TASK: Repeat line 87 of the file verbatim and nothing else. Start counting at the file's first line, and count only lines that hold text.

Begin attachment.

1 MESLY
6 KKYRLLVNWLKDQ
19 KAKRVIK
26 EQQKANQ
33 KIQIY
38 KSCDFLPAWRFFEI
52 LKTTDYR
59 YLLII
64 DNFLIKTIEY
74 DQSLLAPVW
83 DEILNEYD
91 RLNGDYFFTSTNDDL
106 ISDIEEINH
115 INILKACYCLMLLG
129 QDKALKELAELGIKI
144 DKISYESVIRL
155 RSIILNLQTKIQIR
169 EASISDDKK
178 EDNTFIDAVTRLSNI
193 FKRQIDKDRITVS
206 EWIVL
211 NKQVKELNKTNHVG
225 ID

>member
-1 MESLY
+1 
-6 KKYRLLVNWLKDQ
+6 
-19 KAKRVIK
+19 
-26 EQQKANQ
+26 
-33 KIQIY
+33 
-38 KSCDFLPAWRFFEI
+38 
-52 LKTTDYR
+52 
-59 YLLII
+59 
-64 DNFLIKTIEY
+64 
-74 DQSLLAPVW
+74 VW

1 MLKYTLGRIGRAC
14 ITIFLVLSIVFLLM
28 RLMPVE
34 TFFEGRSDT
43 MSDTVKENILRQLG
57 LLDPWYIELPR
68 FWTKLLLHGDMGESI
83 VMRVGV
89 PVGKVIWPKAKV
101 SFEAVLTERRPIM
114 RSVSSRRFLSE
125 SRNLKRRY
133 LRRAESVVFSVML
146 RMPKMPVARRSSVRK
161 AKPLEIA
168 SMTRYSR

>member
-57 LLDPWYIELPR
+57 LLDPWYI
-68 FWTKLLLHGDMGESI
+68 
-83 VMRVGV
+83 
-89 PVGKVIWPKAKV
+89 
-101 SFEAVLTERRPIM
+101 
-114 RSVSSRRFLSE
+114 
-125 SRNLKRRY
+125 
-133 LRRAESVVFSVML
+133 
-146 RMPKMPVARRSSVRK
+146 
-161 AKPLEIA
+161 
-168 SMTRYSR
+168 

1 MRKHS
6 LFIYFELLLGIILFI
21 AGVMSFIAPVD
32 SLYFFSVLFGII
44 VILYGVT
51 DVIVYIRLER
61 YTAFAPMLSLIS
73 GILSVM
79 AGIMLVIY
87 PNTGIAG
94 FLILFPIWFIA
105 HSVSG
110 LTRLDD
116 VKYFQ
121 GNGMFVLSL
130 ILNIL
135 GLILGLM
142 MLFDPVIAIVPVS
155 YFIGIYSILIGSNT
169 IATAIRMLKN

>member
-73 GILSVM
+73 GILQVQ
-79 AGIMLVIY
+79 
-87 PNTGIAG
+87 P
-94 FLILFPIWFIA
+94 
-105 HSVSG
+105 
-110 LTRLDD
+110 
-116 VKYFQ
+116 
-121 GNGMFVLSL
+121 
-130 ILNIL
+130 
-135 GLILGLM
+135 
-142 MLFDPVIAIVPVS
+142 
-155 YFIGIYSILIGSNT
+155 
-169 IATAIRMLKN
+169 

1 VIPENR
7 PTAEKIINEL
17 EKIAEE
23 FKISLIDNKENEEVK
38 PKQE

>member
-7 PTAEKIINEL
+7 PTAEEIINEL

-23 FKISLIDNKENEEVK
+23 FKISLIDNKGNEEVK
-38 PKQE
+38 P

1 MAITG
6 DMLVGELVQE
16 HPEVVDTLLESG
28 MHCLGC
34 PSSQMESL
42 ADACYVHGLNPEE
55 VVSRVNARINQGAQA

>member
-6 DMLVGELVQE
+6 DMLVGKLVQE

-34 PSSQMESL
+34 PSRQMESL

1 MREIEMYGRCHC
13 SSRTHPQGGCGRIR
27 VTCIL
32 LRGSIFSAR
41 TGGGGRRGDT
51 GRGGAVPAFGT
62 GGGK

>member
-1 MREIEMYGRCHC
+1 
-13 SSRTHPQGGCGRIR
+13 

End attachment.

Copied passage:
32 SLYFFSVLFGII